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Title: Patient and partner perceptions of the patient's cancer : is discrepancy important?
Author: Mitchell, Claire
Awarding Body: University of Leeds
Current Institution: University of Leeds
Date of Award: 2013
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Background: Research suggests that illness perceptions influence psychosocial outcomes across a range of chronic illnesses, including cancer. Such research traditionally takes an individualistic perspective, focusing on the patient. However, family members, in particular partners, play a crucial role in chronic illness and should be considered when examining adjustment. Partners also form illness perceptions about their partner’s illness, which may differ from the patient’s views, and some studies have found that such ‘discrepancy’ can be associated with negative psychosocial outcomes. However, the research in this area has produced mixed results and many studies neglect partner outcomes. Furthermore, there is little research exploring how perceptions evolve and are negotiated in couples. Aims: A quantitative study primarily aimed to examine associations between discrepancy in illness perceptions and quality of life in couples facing cancer, addressing limitations in previous research. A qualitative study aimed to develop understanding of how differences or similarities in perceptions develop and are negotiated in couples, and the role of discrepant perceptions within the adjustment process. Method: Thirteen couples completed questionnaires assessing their illness perceptions and health-related quality of life. This sample size was much smaller than anticipated due to recruitment difficulties and therefore the quantitative aims were not realised. For the qualitative study, six of the couples were interviewed both jointly and individually, with their data being analysed using the Voice-centred Relational Method and Interpretative Phenomenological Analysis. Results: Case studies highlighted that the evolution of couples’ understandings of the cancer was complex and idiosyncratic. Five group level themes were developed: unique roles and needs; in it together; outside influences; negotiations; and how we are left. These themes highlighted that couples balanced various complementary and competing perceptions that arose from the influence of numerous factors both within and outside the couple relationship. Balancing these multiple understandings required the use of various negotiation processes and attempts at negotiations varied in their ability to obtain a satisfactory resolution. Discrepancy was experienced both positively and negatively by the couples. Discussion: The recruitment difficulties that prevented some of the research aims being addressed are discussed. The qualitative findings are discussed in relation to the wider literature and clinical implications highlighted. Overall, the study highlights the importance of including partners in care provision and supports a relationship-centred approach to cancer.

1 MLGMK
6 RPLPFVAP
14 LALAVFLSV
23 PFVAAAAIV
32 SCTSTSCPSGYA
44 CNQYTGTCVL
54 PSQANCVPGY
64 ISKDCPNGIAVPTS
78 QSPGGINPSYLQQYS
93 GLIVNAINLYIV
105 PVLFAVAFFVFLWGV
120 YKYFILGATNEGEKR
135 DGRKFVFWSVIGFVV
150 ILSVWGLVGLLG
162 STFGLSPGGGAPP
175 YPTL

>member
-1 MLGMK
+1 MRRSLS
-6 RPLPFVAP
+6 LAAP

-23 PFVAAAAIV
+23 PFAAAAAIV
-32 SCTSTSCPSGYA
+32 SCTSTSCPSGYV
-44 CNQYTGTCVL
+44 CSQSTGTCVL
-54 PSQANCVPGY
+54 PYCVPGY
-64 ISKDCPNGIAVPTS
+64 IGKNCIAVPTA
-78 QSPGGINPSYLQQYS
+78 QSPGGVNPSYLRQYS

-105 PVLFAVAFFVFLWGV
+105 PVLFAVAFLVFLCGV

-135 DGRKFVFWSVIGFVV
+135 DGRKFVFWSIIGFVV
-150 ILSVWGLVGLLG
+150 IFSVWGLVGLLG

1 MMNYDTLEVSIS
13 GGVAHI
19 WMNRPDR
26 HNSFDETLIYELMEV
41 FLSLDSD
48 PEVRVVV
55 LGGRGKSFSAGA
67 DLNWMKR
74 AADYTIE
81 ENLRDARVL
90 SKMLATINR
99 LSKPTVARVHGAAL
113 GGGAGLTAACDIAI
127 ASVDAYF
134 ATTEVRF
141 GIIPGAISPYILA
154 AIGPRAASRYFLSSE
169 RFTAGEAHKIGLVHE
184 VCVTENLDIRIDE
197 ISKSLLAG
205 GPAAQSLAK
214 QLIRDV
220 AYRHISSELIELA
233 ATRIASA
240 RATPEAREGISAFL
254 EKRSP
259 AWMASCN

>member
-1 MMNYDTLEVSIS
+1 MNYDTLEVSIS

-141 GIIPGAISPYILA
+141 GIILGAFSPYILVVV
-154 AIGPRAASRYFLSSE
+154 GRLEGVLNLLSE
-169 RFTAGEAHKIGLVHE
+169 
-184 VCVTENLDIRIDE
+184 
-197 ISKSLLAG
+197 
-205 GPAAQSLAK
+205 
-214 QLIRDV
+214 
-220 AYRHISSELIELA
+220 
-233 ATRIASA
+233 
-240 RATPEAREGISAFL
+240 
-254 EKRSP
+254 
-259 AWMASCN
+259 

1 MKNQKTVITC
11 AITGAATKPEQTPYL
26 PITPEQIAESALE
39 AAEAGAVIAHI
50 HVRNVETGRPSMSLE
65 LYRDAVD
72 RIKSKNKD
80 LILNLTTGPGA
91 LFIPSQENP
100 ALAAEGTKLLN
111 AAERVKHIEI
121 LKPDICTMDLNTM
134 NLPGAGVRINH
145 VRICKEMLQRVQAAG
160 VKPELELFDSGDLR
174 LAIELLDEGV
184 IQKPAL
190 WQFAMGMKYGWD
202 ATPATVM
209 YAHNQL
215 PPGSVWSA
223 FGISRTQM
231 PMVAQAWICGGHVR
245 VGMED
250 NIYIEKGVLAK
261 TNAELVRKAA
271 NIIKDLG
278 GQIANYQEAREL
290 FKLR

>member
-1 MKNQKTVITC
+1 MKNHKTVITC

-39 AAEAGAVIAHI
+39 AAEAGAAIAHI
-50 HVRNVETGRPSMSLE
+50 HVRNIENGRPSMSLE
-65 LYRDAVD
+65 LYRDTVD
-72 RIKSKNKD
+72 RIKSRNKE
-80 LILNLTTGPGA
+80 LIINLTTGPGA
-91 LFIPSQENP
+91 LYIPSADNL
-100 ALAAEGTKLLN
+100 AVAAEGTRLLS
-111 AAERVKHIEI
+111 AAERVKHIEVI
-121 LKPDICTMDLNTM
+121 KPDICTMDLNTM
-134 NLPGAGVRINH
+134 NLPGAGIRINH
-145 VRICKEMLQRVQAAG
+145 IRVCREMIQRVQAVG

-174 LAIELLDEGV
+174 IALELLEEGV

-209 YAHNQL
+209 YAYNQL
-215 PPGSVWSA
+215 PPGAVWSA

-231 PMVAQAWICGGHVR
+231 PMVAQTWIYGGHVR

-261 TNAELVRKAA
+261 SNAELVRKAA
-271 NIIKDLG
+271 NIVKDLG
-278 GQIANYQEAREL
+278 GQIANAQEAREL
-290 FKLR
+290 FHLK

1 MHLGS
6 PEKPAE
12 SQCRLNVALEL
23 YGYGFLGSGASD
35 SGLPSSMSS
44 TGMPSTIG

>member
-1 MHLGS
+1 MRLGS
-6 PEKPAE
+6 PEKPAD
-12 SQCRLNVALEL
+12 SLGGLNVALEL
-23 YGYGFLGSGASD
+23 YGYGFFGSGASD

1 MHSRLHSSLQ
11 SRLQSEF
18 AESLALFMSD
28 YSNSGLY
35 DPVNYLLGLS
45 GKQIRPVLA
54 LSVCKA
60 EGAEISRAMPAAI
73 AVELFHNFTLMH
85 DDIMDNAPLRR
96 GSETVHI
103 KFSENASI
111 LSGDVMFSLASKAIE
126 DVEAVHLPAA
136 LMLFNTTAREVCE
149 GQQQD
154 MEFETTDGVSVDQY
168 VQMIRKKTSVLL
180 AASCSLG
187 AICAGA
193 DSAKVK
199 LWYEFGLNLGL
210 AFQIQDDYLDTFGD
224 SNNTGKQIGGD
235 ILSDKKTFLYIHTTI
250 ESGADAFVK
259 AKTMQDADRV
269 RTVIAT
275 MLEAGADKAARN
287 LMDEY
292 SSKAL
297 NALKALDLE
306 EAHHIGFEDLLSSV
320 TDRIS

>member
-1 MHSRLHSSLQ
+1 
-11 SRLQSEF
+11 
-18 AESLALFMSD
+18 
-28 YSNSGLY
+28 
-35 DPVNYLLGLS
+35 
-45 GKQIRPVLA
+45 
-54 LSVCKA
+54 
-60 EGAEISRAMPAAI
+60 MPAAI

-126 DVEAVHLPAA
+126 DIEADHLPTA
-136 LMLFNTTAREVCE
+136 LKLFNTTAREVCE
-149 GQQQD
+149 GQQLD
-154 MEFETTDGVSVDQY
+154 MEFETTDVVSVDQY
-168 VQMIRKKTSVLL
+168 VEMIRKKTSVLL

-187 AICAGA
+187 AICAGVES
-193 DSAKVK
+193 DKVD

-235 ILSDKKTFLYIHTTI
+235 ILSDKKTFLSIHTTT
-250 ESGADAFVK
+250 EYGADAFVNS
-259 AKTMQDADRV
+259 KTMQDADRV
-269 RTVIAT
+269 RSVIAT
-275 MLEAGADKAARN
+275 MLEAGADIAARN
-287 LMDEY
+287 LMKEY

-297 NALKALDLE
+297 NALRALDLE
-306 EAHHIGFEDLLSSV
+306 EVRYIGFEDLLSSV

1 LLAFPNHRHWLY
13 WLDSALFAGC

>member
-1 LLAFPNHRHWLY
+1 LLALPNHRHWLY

Supervisor: House, Allan ; Twiddy, Maureen ; Ashley, Laura Sponsor: Not available
Qualification Name: Thesis (D.Clin.Psy.) Qualification Level: Doctoral
EThOS ID:  DOI: Not available